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Pennsylvania Lawyer for Work Injuries Caused by Coronavirus OSHA Violations

Pennsylvania remains under a “stay at home” order requiring residents to stay indoors, limiting their exposure to other people. Additionally, many businesses throughout the commonwealth have temporarily closed or have made arrangements for their employees to work remotely. However, many essential businesses remain in operation, exposing their employees to the risk of infection.

The United States Occupational Safety and Health Administration (OSHA) has issued recommended guidelines to employers during this volatile time. If you or a loved one has been infected or suffered any adverse medical complications due to exposure to COVID-19 in the workplace, contact our Pennsylvania lawyer for work injuries caused by coronavirus OSHA violations. Call the Reiff Law Firm at (215) 246-9000 for a free and confidential consultation.

Occupational Safety and Health Act (OSHA) and Pennsylvania Employer’s Duty During the Coronavirus Pandemic

To address the safety of workers throughout the nation and Pennsylvania, OSHA issued recommended guidelines to limit the spread of the coronavirus to businesses and employers. A combination of best practice procedures and employee training was announced to provide the safest possible work environment for employees.

COVID-19 quickly spread throughout the country, limiting the time companies and governmental agencies had to react. Due to the time restrictions, OSHA was unable to draft and implement official standards for employers affected by the coronavirus. For this reason, the recommended guidelines that were released lack the enforceability of other OSHA regulations and standards.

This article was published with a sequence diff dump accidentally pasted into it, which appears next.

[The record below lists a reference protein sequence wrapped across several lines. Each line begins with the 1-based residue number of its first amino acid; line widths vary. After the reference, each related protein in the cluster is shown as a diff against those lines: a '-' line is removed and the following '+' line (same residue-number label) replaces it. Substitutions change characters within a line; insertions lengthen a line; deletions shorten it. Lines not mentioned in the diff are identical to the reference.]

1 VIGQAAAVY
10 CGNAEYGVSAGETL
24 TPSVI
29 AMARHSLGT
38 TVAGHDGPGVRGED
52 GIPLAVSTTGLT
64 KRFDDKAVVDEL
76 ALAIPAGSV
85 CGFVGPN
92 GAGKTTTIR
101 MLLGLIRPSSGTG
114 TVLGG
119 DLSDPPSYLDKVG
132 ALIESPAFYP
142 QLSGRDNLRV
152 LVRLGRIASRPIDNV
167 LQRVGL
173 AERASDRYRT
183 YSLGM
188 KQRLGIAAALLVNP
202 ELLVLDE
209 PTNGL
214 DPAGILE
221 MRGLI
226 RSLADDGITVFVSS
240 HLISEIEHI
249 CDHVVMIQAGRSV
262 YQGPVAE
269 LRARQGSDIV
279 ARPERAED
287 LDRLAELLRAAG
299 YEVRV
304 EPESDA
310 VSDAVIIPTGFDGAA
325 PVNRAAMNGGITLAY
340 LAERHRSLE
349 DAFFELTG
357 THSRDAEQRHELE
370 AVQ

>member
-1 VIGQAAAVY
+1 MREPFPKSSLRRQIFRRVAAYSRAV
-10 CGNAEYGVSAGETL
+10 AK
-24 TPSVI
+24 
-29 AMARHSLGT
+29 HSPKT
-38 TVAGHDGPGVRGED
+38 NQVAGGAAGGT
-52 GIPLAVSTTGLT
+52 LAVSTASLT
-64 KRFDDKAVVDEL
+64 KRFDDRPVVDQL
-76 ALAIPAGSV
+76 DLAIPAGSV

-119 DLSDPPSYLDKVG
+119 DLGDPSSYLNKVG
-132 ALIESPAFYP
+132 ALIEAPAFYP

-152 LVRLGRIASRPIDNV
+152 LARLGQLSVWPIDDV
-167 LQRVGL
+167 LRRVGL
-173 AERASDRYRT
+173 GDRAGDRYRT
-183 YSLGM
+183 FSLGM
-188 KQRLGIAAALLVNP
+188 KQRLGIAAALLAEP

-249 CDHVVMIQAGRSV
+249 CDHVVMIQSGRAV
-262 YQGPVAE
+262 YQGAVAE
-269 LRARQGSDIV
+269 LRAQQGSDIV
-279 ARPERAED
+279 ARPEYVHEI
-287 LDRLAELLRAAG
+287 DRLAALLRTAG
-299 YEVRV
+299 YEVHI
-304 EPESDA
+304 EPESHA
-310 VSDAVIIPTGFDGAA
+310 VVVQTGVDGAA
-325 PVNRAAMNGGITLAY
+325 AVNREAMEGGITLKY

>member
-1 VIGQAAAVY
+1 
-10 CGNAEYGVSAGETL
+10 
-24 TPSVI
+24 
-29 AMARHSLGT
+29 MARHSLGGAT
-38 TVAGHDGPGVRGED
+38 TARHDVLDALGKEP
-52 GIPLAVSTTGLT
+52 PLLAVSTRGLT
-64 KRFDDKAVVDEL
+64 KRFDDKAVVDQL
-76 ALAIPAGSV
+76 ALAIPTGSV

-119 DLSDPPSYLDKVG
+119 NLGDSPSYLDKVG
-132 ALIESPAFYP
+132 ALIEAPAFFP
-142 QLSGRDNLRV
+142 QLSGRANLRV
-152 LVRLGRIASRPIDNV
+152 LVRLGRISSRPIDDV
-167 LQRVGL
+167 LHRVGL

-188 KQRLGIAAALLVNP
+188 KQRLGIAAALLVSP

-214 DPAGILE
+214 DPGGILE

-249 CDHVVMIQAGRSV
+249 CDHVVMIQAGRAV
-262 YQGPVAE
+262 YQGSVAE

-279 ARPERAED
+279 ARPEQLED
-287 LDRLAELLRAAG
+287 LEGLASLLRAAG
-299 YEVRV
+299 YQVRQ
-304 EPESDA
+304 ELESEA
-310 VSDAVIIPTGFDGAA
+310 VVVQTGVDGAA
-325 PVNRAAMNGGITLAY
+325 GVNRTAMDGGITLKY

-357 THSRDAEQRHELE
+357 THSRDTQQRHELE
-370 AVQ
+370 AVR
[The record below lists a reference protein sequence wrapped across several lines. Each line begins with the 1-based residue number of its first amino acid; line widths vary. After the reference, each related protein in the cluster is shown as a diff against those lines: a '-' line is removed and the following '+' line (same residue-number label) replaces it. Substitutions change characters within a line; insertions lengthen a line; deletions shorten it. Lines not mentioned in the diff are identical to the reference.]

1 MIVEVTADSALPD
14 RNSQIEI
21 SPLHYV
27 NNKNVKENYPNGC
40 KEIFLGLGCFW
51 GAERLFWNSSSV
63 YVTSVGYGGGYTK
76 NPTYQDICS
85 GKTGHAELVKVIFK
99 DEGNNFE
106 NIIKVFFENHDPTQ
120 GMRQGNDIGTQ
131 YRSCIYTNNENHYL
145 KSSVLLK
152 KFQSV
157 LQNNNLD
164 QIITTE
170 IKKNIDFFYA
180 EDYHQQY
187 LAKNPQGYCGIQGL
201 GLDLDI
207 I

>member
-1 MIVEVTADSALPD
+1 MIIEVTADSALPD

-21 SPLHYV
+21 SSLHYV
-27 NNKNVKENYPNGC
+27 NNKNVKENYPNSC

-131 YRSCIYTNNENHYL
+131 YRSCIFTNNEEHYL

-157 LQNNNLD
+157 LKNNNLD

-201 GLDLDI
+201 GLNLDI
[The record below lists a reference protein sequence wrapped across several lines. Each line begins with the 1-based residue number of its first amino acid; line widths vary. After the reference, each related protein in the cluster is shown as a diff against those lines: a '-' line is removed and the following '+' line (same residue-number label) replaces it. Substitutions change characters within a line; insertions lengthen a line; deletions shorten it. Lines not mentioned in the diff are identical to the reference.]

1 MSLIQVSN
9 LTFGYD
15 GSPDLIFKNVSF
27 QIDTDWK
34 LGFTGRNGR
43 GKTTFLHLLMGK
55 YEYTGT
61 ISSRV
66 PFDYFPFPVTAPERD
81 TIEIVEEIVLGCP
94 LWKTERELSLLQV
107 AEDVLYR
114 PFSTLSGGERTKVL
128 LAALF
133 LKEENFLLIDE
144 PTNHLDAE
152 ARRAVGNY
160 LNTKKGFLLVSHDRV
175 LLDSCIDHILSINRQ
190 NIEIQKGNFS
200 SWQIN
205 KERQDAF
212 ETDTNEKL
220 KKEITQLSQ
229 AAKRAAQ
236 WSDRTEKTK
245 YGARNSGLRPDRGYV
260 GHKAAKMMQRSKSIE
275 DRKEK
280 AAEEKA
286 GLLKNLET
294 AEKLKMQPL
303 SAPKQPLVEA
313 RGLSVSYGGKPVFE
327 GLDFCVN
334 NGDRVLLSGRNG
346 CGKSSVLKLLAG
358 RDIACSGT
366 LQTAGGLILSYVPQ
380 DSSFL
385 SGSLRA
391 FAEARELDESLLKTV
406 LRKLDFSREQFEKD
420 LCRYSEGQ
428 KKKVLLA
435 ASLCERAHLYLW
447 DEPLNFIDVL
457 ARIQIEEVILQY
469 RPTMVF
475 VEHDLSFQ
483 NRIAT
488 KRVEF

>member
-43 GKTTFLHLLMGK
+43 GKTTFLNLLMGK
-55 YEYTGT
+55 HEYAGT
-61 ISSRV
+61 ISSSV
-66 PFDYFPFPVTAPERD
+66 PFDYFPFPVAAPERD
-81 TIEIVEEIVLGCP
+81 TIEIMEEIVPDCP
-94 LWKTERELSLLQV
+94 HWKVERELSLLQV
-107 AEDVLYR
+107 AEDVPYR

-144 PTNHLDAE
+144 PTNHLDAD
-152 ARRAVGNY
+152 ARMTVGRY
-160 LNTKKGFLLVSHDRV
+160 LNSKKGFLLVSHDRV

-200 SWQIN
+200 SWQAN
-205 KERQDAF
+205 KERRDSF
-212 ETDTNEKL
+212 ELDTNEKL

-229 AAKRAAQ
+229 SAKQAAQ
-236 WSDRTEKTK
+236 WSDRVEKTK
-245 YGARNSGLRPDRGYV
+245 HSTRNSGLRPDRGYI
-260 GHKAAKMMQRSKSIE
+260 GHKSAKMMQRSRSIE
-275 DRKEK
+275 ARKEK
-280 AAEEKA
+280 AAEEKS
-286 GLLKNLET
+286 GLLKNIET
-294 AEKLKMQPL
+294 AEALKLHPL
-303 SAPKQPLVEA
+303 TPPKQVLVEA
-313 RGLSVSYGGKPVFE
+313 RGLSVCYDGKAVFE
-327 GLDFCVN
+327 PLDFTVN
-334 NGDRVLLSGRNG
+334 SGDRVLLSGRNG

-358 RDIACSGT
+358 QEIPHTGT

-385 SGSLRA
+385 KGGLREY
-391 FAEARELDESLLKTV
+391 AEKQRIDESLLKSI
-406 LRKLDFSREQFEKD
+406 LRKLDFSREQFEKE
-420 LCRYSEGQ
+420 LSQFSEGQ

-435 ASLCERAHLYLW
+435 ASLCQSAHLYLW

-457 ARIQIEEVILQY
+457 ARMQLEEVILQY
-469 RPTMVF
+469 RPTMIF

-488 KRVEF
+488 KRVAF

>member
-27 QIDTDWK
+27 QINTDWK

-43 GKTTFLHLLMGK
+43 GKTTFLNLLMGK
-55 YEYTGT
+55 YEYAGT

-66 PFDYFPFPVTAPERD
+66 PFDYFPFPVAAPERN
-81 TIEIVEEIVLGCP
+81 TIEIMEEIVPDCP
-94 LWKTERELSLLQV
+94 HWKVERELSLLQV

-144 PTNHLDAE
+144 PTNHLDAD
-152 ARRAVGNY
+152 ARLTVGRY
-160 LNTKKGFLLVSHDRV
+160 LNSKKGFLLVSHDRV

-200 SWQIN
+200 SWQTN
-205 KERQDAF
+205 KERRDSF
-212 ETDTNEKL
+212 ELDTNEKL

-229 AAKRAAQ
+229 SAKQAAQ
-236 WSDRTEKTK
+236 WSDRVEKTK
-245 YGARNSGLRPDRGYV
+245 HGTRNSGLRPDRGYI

However, the Occupational Safety and Health Act still requires a business to adhere to the “general duty clause.” Under the terms of the clause, a workplace must be free from known hazards or hazards that should have been known, which will likely cause severe physical harm or result in the death of an employee.

The U.S. Equal Employment Opportunity Commission recognizes COVID-19 as a direct threat to employees’ health. Our experienced Pennsylvania attorneys believe that for businesses to comply with the “general duty clause” during the coronavirus, certain protocols should be implemented, including:

  • Businesses must recognize the danger and risks that COVID-19 presents and prepare and distribute a comprehensive plan to their employees regarding working during the pandemic.
  • The work environment should be rearranged to mitigate the risk of infection. This includes providing readily available wash stations, implementing a system of regular cleaning and disinfection, and providing employees proper safety equipment such as gloves and masks if necessary.
  • Employees should be provided with information regarding recognizing COVID-19 symptoms. Additionally, a uniformed procedure for managing sick employees should be implemented, including isolating infected employees if required.
  • Businesses should acknowledge the importance of social distancing in mitigating the risk of infection and provide, if possible, employees the ability to work at safe distances from each other and the public.